Simpatico’s Kitsilano neighbourhood has changed a lot since the days of the previous owners. Many of the residents are now university students, younger and with less money. Simpatico relies on the long-term residents, mostly in their thirties and forties, some of whom have been coming since it moved here from Burrard Street in 1969. "It’s the same customers," says Marino.
They come and they keep coming. Probably 70 per cent are regulars. Local people.
"There are a lot of people who have been coming here since the beginning, since ‘69 even, or from the 70s and 80s. They’re still coming. A lot of them have moved away, and they come and they visit. Tourists sometimes, not that much. But mainly locals," says Marino.
One thing about this place is, a lot of people have experienced a special moment in their life. A lot of people tell me this is the first place where I took my wife on a date, or this is where my dad used to bring me when I was a kid, or here’s where I proposed. There’s all kinds of stories about how someone’s experienced something here. The main one is, this is where I took my wife on our first date.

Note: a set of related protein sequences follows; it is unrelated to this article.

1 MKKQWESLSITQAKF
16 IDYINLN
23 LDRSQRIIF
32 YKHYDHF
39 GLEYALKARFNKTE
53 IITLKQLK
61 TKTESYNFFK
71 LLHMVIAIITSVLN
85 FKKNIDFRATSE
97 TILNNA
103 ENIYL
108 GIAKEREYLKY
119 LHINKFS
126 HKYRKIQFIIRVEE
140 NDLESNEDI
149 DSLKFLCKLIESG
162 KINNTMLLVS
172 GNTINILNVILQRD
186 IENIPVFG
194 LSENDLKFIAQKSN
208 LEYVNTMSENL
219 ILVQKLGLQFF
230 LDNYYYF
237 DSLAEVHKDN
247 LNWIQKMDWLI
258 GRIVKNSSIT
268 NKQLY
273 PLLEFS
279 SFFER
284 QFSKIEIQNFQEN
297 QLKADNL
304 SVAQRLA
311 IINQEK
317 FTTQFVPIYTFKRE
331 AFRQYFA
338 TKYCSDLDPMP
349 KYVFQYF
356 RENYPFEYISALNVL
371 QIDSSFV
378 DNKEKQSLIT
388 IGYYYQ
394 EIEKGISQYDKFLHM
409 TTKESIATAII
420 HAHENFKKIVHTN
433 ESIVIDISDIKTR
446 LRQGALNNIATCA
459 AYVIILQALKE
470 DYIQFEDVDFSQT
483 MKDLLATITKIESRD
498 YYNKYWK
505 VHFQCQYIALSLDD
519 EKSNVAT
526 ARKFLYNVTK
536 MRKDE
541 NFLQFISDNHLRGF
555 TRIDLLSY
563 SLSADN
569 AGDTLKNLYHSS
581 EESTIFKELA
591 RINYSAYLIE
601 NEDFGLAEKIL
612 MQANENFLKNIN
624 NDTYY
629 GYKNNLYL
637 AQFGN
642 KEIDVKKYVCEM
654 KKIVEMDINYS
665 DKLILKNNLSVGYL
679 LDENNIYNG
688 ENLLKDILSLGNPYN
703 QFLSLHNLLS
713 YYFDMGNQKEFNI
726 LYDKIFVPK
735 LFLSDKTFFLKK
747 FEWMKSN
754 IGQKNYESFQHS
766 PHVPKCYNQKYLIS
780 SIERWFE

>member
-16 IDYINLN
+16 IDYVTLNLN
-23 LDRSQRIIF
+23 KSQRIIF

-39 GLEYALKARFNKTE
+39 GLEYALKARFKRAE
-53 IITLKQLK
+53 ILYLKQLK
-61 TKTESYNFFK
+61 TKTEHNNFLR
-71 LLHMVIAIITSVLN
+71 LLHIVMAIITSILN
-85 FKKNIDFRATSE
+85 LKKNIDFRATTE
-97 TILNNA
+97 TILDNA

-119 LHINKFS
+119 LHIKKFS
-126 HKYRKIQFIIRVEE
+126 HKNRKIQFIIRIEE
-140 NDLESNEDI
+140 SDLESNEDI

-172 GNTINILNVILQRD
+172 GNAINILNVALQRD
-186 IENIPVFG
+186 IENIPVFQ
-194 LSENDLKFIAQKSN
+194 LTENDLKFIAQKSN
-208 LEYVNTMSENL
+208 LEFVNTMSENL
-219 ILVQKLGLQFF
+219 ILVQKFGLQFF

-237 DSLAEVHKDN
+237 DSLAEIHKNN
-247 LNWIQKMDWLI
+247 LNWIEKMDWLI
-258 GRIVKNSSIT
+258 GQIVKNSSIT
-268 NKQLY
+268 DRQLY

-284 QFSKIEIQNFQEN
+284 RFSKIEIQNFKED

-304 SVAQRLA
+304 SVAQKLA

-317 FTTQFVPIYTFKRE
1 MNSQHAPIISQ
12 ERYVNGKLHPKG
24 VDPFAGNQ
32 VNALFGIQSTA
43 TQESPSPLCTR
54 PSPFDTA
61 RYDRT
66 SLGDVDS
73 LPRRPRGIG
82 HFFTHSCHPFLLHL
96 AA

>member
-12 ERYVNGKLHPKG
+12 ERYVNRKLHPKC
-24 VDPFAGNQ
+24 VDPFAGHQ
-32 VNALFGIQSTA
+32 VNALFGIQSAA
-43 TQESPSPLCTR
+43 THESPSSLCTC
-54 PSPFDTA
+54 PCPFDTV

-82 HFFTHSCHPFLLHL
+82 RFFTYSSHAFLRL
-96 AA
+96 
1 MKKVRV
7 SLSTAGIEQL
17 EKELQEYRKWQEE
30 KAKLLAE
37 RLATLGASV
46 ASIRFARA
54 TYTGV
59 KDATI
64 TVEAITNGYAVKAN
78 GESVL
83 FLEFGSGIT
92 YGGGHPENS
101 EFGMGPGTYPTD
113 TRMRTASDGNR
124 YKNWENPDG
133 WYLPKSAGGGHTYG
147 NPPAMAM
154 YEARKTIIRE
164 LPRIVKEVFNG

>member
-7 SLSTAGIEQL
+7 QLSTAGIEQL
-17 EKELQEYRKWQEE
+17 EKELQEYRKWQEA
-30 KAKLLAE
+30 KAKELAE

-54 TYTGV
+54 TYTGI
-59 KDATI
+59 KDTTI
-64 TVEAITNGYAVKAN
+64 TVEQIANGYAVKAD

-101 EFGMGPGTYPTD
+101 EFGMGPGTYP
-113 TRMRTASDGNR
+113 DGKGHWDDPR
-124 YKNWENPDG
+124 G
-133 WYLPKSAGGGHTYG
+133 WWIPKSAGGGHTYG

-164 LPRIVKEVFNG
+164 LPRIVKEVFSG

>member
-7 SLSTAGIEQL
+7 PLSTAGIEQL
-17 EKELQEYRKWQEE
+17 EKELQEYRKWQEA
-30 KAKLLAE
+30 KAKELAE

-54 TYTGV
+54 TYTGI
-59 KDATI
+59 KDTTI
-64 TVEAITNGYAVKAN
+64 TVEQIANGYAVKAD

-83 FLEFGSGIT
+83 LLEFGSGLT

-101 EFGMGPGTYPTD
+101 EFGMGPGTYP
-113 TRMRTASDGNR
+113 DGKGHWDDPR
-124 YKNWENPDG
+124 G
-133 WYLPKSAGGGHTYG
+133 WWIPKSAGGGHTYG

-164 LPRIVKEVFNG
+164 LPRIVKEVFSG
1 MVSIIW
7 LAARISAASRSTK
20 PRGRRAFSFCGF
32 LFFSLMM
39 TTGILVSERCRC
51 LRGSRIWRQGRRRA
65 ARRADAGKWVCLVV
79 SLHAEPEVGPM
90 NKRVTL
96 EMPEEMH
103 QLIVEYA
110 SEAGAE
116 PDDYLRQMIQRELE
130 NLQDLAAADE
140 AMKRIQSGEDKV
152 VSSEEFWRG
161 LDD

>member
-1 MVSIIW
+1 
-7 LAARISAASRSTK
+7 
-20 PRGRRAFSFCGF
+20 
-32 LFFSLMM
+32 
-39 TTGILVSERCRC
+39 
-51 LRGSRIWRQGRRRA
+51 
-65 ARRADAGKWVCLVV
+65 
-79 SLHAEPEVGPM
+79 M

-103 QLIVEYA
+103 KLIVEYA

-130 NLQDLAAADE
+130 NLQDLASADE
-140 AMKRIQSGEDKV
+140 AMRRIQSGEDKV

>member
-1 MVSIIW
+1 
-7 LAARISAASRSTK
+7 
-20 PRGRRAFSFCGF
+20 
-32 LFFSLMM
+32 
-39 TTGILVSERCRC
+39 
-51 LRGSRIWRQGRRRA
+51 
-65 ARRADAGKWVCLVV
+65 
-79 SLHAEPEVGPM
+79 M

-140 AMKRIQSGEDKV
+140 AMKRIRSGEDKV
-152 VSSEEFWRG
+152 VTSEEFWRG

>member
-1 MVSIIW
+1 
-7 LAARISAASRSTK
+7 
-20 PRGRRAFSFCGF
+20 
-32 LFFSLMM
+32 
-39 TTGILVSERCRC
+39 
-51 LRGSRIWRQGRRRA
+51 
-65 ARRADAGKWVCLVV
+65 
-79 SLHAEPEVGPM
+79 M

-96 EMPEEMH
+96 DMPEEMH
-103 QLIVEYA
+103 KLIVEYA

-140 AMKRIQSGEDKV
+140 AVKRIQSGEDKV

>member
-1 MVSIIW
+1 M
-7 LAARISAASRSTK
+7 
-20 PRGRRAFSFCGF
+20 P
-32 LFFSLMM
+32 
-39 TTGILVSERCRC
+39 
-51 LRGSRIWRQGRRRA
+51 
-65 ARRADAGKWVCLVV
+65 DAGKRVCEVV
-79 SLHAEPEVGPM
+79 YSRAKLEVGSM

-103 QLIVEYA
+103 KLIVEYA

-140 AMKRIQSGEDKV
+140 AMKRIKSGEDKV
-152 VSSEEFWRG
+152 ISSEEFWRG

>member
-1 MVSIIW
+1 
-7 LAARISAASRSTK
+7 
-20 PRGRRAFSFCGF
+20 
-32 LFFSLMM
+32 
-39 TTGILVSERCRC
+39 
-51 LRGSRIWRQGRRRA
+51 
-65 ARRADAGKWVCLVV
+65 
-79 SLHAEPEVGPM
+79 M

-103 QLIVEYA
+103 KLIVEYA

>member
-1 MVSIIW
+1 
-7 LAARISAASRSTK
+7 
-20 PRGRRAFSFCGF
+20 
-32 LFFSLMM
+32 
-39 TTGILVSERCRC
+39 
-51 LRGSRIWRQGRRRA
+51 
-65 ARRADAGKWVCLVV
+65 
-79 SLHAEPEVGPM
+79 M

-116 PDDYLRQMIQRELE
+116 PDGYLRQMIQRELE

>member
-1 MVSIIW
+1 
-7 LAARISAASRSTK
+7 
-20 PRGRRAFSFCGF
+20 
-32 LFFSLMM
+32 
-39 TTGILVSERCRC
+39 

Some of the celebrity visitors include rockers Bryan Adams, the band Coldplay, former Prime Minister Kim Campbell, former Canuck Kirk McLean and environmentalist and broadcaster David Suzuki, who comes in twice a month for the chicken thighs.
Marino’s recommended meal was the baked pork ribs in sweet basil and tomato sauce, which he says is a unique offering. The plate came with a generous helping of ribs and sauce over roasted potatoes. The steak knife proved redundant as the ribs easily pulled apart in the hand, and the delightful experience of biting and licking the tender meat off the ribs was complemented by the sauce which was both sweet and mellow. The ribs came with sides of rice with carrots and spinach and tzatziki sauce, and a fresh and crunchy Greek salad of tomatoes, cucumbers and feta cheese.
Meet The Photographer: Ricardo Vacas
Ricardo Vacas, owner of the firm Kerp Photography, always showed intense interest in many forms of creative arts. His professional photography career started in his home country, Spain, where he was the official photographer of several music bands, models and clothing brands. He decided to move to Wellington, New Zealand in 2012, knowing his real interest was fashion photography more than any other field. Currently living in Vancouver, Canada, he now combines his fashion, editorial and commercial photography projects with regular trips to Europe and USA.